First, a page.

Spatial Join Example: Copy Terrain Heights to Parcel Areas

Spatial joins between  images and drawings use spatial relationships between the locations of pixels in the source, joined image and the geometry of objects in the target, original drawing to join data into the original drawing.    The Edit - Join dialog provides spatial joins between images and drawings that are layers in maps.    This allows transferring values from images, such as terrain elevation rasters, to objects in drawing layers, packaged within an easy to use dialog.  Spatial joins between images and drawings work between layers in the same map.  Layers can be in different data sources.

 

Pending updates: The former Save update query check box in the Join dialog has been replaced with a new Setup Join and Edit Query button, which provides slightly different, but more convenient, operation.  The Join Component button has been renamed Join.  Illustrations and commentary in this topic will be updated soon.

 

Add fields using a spatial join:

 

  1. With the focus on a drawing layer in an open map window, choose Edit - Join.
  2. In the upper right box choose the joined drawing in the map from which fields will be joined.

  3. In the second row of boxes, choose the geometry fields to use and the spatial method, such as contains or contained in.

  4. Click the Add button to choose a field in the joined drawing's table that will provide data for a new field in the original table.

  5. Double-click a cell to edit the field name (new fields) or to choose a different source field (joined table) or to choose a different transfer method.

  6. Check the Save update query box to create a query in the project that captures what the Join dialog will do.

  7. Press Join Component.

Example

An image to drawing spatial join:  Given a raster terrain image that shows terrain elevations, and a drawing of areas, we transfer average height within the terrain elevation raster within each area into a new Height attribute for each area in the drawing.  We will use a map similar to that used in the Example: Transfer DEM Terrain Heights to Areas in a Drawing  topic.  This example is directly analogous to that example,  but instead of using ESRI-style overlays we do the same thing more easily using the Join dialog.

 

See the video version of this example in the Join Dialog Part 3 - Raster to Vector Joins video.  

 

 

Our map includes an image layer called Terrain that shows terrain elevations in a single channel image.   It also includes a drawing layer called Parcels that shows the location of various parcels as areas.

 

 

The Parcels drawing has no attributes.   We will add a new field called Average Height that gives the average height of the terrain under each parcel's area object.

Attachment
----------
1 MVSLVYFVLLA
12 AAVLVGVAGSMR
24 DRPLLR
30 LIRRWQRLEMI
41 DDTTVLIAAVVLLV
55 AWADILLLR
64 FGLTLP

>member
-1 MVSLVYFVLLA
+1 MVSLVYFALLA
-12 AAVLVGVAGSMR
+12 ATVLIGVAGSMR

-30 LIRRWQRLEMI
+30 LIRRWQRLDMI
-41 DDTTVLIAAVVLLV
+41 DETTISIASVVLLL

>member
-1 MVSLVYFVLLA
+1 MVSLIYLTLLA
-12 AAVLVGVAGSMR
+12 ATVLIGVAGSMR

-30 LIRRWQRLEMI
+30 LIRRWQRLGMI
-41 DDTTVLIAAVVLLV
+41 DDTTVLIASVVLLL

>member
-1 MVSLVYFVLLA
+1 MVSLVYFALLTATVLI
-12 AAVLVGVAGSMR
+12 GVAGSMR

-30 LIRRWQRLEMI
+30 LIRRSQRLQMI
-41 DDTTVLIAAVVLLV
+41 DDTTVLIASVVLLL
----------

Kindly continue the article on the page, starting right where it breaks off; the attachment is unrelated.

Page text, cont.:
With the focus on the Parcels layer in the opened map window, we choose Edit - Join from the main menu.

 

 

We choose Terrain as the joined image.  The only option we have for a method is contains.  For each area in the Parcels drawing, the join finds all pixels that area contains.  In the case of area objects an area might contain many pixels.

 

 Press the Add button to add a new channel,  and choose Channel 0, the only choice.    There is no Fields choice because there is only one "field," Channel 0, in the raster.   

 

If the image had more than one channel, all of the channels would appear in the pull down menu, as well as the Fields choice.

 

 

We double-click into the Channel 0 name to change it.

 

 

We change the name to Average Height, and then we double-click into the method cell to change the method to average.

 

 

We check the Save update query box to create a query we can use later.   We press Join Component.

 

 

A new Average Height field is added to the Parcels Table.  The new field is filled with the average value of heights in all pixels underneath each parcel area in the terrain.

 

We will add two more new fields, a Max Height field and a Min Height field.

 

With the focus on the Parcels layer in the opened map window, we again choose Edit - Join from the main menu.

 

 

Following the same procedure, we add two new fields, a Max Height field that uses max as the method, and a Min Height field that uses min as the method.

 

Press Join Component.  

 

 

Two more new fields, a Max Height field and a Min Height field appear in the Parcels Table, providing the maximum and minimum heights found in the terrain within each area object.

Modifying the Update Query for Rounding

If we do not like many decimal places in the result, we can easily modify the update query that we saved to use the Round( ) function.